MCMINN v. OWEN,
Annotate this Case
2 U.S. 173 (1792)
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U.S. Supreme Court
MCMINN v. OWEN, 2 U.S. 173 (1792)
2 U.S. 173 (Dall.)
Supreme Court of Pennsylvania
April Term, 1792
This was an action of covenant on articles of agreement, dated 22nd January, 1779; by which the plaintiff sold to the defendant a plantation; and the defendant covenanted to pay L 500 immediately, and L 500 in annual instalments. The first payment was made, and bonds were given for the residue of the money.
The question now principally agitated, was whether the money was to be reduced by the scale of depreciation, or to be paid in gold and silver?
The plaintiff offered a witness to prove, that, at the time of the covenant being executed, it was agreed the instalments should be paid in whatever money was current, at the time they became due.
Ingersoll, on the part of defendant, objected to this testimony. The value of money in contracts between 1776, and 1781, is ascertained by the act of Assembly (1 Vol. Dall. Edit. p. ) No parol proof is to be admitted to contradict this: It has always been repelled. It was so in Lee v. Biddis. 1 Dall. Rep. 175. The bonds which are explanatory of the contract are given to be paid in 'lawful money of Pennsylvania.' The evidence offered is to vary the agreement. Where the parties reduce the agreement to writing, that alone is the rule. 2 Bl. Rep. 1249. Even conversation of the parties at the time of the contract is not admitted, unless there is fraud. Brown. Ch. 93. 4. Powell. 430. Ambiguous expressions are not to be explained by parol proof. So was the case of Benezet and M'Clenachan where proof being offered to shew that by the term 'specie,' used in a policy of insurance, certain paper bills were intended by the underwriters, it was refused.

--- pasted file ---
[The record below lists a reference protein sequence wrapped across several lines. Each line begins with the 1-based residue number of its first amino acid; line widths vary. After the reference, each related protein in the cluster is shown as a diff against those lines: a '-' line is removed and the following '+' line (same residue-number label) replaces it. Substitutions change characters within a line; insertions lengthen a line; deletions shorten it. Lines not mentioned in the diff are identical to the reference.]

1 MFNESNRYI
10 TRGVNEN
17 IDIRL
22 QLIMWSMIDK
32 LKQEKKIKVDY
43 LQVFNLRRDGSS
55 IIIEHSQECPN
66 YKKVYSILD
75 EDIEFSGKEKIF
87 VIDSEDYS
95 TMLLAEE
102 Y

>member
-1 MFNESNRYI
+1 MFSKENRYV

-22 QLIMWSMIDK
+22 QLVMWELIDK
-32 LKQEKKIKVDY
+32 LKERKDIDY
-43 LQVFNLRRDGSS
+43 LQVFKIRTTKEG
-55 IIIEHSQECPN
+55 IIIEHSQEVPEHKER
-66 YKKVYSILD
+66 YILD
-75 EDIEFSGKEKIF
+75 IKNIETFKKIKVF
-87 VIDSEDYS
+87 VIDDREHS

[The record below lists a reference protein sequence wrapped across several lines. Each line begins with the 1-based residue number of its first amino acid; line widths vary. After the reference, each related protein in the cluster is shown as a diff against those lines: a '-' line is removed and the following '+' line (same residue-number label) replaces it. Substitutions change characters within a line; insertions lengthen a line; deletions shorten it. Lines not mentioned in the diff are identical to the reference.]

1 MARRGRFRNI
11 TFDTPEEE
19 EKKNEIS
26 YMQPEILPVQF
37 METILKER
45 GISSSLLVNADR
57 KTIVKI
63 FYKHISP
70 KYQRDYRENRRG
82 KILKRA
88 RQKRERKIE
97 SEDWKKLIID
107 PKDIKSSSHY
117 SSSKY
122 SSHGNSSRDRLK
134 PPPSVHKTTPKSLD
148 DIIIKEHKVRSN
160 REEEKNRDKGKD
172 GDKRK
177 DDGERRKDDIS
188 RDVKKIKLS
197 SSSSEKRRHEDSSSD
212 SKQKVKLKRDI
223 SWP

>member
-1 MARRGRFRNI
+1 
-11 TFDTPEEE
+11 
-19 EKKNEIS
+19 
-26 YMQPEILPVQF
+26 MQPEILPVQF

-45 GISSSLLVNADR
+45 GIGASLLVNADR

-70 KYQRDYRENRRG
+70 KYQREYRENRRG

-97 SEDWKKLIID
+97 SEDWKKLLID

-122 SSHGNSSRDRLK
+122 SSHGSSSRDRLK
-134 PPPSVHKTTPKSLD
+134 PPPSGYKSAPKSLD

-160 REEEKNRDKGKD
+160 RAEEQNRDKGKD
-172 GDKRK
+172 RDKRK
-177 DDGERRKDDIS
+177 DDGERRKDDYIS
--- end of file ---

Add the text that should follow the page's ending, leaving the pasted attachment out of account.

Sergeant, Lewis and Levy, for the plaintiff, urged, that the kind of money was not specified, and that this was an ambiguity, like that of a devise of a man to his son John; when he has two sons of that name. Here were two kinds of money in circulation, paper and specie; and the parties do not distinguish
in the articles which they mean. The auditors appointed under the act have this power; and shall not the Court have it also? The principle of Lee and Biddis was, that the Court were bound by the words 'current lawful money' and the positive words of the act of Assembly. The proof is necessary to effect the intention of the parties, and to prevent an undue and fraudulent advantage. The case in Davis. Rep. proves, that, on principle, this money ought to be paid in such coin as is current at the time it is payable; and the act of Assembly ought to be construed in consistency with this principle.
In Graff versus Whitmer, it was determined in this Court, that such proof might be made; and even after judgment by default, in debt on bond, the cause was sent to auditors to ascertain the value or kind of money. I cannot in consequence say such proof ought to be rejected; and this very point has been settled in that of Hurst versus Kirkbride.
By the Court: Let the evidence be heard, and the point reserved for the defendant, if he shall think it proper to move for a new trial.
The verdict being for plaintiff, a motion for a new trial was accordingly made, and argued by Ingersoll, at the same time with the case of Field and Biddle: (Ant. p. 171) But the counsel for the plaintiff submitted the point without argument. And
By the Court: The rule must be discharged.